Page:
Just as being teetotal is a guaranteed route to tiresome conversations based around provincial British expectations of how one should carry on, not being preoccupied with football has been the bane of my smalltown existence for years. Yet I am preoccupied with the sport’s nature of obsession and sadder stories…or Edmundo getting a monkey drunk…or Carlton Palmer’s appearance in the Guiness Book of World Records as part of a Cub Scout hopscotch team. ‘The Green Soccer Journal’ is both hardcore, wonderfully presented and—at £5—it can’t be accused of being the publication of the Rolex and prawn sandwich brigade. The articles on the sad story of Justin Fashanu and the apparently mad yet brilliantly sane John Portsmouth Football Club Westwood are brilliant, appealing to my taste for the darker and more eccentric side of the game. Mr. Neil Bedford and Mr. Stephen Mann’s work in there is good—kudos to Adam Towle and James Rope for getting ‘The Green…’ together.

Taken from the blog of Haunted Fire Studios. Their work is excellent and this sums up the film perfectly.

Trailers From Hell keeps on bringing it too. I loved Piranha 3D. Alexandre Aja answers the Cramps’ question ‘How Far Is Too Far?’ with a Gallic shrug and just turns more and more teens into mincemeat. the propeller scalping was a work-of-art and while it’s a remake of Joe Dante’s (who started Trailers From Hell in the first place) ‘Piranha,’ I think there’s a substantial influence from the ultimate Roger Corman production—the gloriously named ‘Humanoids From the Deep.’ It’s one of the most distasteful films I ever saw, yet it delivers on female nudity, splatter and absolute mayhem, forsaking plot for relentless limb tearing. If you want more of a sell-in on this b-movie masterpiece from the fantastic New World stable, Mick Garris commentates on the trailer here. Rape monsters aren’t to all tastes, but it’s too relentlessly trashy for me to sit back and ponder the non-PC nature of the production. Doug McClure—who inspired Troy McClure—has a substantial role too. Slime, Doug and exploding bellies. What more can I say?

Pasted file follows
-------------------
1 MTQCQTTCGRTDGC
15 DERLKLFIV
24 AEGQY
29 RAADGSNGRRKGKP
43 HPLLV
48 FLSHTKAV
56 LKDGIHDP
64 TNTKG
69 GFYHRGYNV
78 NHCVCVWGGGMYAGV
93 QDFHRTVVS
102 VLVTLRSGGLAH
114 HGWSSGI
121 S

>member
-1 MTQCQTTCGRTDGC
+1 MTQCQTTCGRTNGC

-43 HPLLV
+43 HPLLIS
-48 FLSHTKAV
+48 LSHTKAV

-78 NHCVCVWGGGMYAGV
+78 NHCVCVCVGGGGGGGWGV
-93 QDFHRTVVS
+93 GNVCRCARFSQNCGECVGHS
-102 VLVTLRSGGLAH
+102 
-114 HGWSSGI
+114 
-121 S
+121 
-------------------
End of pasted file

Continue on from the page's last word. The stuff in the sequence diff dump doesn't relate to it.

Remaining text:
From initial reactions, I’m not convinced by Sneakerpedia—it’s not the exhaustive nerd search engine I’d been hunting for. At all. Woody upped the ante with his Sneaker Museum site, which at present, appeals to my personal level of strangeness (I need all those Air Apparent colourways—did they all make production?) but at least, via Foot Locker folks, I got to talk to Bobbito about his mysterious gold swoosh AF1 highs from the Source feature back in 1991 yesterday for Crooked. Check it out here. Bob is a good guy.